Ubuntu as requisite: Why emerging scholars must imagine humanism as the impetus for educational research
Mariusz Galczynski | Lecturer, McGill University | Student Representative, CIES Board of Directors
For scholars, researchers, and practitioners alike, academic conferences provide the opportunity to engage in dialogue, exchange ideas, and connect with others who share similar interests—in collective deliberation over pressing issues and enduring questions. The prospects of these conferences are even brighter, of course, when they are international in scope, bringing together delegates from around the world to partake in a global conversation. And for those of us entrenched in comparative education, conferences like the annual meetings of the Comparative and International Education Society (CIES) actually concretize the “global” aspect that is fundamental to our work within the field.
In the not-too-distant past, while attending one such conference relevant to our comparativist discourse community, I sat in the audience of a panel presentation on international large-scale assessments (ILSAs) and their effects on education policy. As this topic is primary to my own research agenda, which scrutinizes how policymakers’ and media misinterpretations of ILSA results spillover to diminish the occupational status of teachers in the United States and Canada, I was interested to learn whether similar phenomena took place in other parts of the world. Each of the presenters confirmed as much by highlighting how the achievement of students on ILSAs in their respective countries led to subsequent policy reactions. During the question period at the end, then, I asked the presenters if they had any ideas about how to communicate our understanding of ILSAs to policymakers and other education stakeholders, so that we could begin to reverse certain unjust effects of cross-national comparison which our research seemed to consistently reaffirm. But before any of the presenters could answer—and my impression was that they did have something to say in response—the well-established professor who was chairing the session interjected, “I’m afraid that your question is too practical for the purposes of our discussion here today.”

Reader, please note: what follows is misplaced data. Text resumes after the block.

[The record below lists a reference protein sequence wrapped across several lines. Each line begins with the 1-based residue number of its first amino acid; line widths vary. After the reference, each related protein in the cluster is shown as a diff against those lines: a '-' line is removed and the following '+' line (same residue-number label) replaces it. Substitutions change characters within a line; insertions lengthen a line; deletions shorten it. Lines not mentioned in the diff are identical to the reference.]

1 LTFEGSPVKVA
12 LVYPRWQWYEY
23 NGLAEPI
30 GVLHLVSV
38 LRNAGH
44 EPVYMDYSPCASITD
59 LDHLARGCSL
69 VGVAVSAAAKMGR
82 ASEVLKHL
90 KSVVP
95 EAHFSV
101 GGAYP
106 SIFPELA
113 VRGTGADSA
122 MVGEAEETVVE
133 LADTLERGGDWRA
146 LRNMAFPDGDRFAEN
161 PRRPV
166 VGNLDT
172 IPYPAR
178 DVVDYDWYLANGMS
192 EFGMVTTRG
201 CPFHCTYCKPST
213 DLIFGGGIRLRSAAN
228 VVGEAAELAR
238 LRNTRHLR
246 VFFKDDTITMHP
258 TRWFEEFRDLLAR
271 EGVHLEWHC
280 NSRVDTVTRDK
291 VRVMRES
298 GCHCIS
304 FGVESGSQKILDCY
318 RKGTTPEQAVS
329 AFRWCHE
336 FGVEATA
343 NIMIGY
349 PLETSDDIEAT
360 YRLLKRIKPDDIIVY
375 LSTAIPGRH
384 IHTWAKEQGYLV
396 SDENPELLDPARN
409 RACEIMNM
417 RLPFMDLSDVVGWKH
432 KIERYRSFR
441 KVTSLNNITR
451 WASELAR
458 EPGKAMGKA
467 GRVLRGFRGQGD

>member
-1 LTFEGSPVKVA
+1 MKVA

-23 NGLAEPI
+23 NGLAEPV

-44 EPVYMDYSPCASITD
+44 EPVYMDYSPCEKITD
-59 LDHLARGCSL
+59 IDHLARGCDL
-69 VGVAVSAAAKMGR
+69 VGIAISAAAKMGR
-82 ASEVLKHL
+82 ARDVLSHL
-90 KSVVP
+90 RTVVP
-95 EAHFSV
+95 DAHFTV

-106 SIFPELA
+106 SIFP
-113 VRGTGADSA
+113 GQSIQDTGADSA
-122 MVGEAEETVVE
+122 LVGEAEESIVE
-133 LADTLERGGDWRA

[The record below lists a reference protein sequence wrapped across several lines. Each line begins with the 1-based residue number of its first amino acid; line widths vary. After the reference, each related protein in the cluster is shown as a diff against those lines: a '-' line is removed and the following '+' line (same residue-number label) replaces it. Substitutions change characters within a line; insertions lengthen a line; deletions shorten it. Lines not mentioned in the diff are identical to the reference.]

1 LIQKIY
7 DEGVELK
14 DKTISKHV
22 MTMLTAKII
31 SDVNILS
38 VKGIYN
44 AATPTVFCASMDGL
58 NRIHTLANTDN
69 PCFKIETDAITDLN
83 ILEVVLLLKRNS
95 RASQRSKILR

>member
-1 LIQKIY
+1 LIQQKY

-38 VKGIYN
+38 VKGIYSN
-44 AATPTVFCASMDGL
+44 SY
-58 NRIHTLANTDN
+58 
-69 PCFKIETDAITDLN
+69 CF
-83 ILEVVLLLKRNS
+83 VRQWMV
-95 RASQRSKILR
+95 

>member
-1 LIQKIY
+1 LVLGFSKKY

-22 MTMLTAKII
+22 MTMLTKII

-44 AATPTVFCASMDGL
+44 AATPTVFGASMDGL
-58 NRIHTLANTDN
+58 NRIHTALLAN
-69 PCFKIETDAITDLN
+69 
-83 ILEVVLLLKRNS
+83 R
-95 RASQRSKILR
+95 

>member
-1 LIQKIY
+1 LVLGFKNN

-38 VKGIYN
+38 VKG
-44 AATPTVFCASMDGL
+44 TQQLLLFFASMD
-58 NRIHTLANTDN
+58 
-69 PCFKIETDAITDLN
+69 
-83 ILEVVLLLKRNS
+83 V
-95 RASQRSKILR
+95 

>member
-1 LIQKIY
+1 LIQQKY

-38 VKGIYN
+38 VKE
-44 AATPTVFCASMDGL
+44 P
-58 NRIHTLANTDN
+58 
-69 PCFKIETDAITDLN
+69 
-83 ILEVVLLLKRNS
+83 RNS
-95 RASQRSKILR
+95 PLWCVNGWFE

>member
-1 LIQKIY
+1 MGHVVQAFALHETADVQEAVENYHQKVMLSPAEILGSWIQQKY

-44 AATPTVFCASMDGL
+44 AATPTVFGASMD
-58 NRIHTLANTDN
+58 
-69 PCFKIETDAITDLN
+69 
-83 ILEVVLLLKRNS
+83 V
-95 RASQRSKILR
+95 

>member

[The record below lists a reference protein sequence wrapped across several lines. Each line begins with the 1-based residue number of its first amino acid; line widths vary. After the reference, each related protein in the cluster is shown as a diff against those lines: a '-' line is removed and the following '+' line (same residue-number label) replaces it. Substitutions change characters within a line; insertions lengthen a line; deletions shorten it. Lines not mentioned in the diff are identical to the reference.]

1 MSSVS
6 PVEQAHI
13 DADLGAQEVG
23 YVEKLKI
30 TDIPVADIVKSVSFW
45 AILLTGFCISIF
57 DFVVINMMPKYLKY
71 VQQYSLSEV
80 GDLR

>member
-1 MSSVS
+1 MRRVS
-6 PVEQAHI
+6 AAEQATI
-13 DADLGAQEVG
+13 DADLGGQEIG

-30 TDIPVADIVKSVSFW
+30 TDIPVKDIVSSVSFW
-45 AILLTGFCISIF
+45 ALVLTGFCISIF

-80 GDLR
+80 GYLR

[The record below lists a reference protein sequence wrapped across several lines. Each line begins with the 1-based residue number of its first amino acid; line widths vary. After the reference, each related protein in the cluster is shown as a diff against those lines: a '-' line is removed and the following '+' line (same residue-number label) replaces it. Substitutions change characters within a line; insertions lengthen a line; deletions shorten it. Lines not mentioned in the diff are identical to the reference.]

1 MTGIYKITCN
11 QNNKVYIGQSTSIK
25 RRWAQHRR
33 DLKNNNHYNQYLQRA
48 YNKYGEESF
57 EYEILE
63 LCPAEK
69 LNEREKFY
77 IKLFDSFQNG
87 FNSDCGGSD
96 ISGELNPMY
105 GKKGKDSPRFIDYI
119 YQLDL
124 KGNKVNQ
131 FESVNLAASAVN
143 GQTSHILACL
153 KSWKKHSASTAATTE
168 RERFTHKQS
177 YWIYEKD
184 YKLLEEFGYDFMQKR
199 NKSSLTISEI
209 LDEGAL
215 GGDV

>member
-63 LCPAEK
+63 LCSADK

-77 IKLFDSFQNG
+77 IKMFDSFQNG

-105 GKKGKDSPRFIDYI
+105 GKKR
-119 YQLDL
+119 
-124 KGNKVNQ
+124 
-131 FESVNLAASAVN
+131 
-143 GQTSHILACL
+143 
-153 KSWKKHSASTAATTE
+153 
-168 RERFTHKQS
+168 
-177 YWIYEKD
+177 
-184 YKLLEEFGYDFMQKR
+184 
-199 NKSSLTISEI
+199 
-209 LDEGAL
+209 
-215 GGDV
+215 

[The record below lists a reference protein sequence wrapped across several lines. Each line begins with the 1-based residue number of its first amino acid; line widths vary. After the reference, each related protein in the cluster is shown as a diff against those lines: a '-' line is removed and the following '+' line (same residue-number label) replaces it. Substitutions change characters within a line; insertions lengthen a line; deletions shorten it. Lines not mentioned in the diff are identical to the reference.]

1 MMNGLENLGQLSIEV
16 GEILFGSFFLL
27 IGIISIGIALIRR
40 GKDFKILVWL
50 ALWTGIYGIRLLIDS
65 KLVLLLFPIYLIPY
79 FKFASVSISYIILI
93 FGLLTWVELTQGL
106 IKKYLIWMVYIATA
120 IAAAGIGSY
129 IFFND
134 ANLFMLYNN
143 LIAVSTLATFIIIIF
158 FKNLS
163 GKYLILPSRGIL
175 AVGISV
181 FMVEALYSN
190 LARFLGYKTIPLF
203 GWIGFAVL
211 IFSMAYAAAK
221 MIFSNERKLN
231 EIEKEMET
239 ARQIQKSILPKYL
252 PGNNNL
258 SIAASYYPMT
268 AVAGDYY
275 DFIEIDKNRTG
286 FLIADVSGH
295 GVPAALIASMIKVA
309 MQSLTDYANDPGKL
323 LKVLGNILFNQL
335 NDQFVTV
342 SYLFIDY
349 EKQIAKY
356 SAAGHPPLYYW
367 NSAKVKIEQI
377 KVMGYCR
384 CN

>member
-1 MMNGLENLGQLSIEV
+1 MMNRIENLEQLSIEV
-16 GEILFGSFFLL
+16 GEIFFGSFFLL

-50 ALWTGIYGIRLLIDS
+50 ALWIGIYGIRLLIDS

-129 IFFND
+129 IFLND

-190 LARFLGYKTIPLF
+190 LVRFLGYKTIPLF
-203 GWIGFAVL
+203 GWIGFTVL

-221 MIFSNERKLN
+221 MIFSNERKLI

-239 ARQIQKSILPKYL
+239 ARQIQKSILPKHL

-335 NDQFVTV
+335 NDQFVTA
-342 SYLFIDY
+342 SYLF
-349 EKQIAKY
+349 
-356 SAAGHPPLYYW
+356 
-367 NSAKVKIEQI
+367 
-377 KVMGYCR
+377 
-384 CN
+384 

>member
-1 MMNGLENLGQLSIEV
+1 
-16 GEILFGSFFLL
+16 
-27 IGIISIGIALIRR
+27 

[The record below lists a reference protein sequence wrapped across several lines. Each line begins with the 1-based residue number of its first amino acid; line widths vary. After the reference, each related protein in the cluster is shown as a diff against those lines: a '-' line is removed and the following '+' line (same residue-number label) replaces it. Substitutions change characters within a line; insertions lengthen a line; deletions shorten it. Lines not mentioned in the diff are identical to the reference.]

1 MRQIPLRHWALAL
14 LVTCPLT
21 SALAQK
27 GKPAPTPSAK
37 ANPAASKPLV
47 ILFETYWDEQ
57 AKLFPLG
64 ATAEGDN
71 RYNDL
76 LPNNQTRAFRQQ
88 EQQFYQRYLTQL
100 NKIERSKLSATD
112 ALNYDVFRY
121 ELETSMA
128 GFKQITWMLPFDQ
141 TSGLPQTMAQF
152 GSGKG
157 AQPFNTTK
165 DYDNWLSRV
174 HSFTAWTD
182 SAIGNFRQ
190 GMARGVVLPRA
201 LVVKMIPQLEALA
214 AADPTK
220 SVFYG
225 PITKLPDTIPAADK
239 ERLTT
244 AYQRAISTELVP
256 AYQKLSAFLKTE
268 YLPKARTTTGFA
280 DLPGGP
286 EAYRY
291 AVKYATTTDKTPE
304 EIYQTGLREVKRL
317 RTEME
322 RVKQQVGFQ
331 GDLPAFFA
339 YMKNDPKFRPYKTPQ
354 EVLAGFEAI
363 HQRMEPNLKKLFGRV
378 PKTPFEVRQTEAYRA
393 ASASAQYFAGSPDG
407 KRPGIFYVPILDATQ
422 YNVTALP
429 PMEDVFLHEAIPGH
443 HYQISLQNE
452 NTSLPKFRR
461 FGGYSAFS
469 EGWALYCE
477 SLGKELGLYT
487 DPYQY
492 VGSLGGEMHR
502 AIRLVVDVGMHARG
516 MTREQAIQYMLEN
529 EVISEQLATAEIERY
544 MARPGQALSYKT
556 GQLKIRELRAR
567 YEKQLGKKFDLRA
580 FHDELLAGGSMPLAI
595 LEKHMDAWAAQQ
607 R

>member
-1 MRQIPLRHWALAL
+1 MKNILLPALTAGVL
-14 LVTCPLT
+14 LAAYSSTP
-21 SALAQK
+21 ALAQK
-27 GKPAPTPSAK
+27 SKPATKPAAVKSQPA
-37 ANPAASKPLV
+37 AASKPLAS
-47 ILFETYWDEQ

When President-Elect N'Dri T. Assié-Lumumba invited me to respond to the CIES 2015 conference theme on behalf of emerging scholars, I decided it would be appropriate to share the above anecdote from one of my early experiences in academia. This is because her theme, “Ubuntu! Imagining a Humanist Education Globally,” serves to remind all of us that our conference represents our collective ethos as researchers and practitioners, in commitment to exploring “an imagined future where education is a moral enterprise that develops and shapes minds to embrace humanism” (CIES, 2014). Indeed, moral purpose is central to construct of education, so much so that educational research really only acquires value in its (potential for) application. Yet, as my anecdote intends to illustrate, I am not sure that emerging scholars are those who need much reminding of this.
Rather, I would argue that emerging scholars—or at least those whom I have met, spoken with, studied with, collaborated with, and represented through my roles as part of the CIES Board of Directors and New Scholars Committee—interpret the concept of Ubuntu as requisite for education and for educational research, whether or not they have deliberately said as much. Consider here that I am speaking on behalf of my colleagues who—irrespective of age, gender, citizenship, institution, or previous life experience—chose to enter academia, and more specifically the realm of education, at a time of ever-increasing tuition, debt, and competition and ever-dwindling funding, salary, and security. So what is their motivation for doing so? Let us imagine Ubuntu, or the belief that “humanity is a quality we owe to each other” (Eze, 2010, p. 191), as the impetus.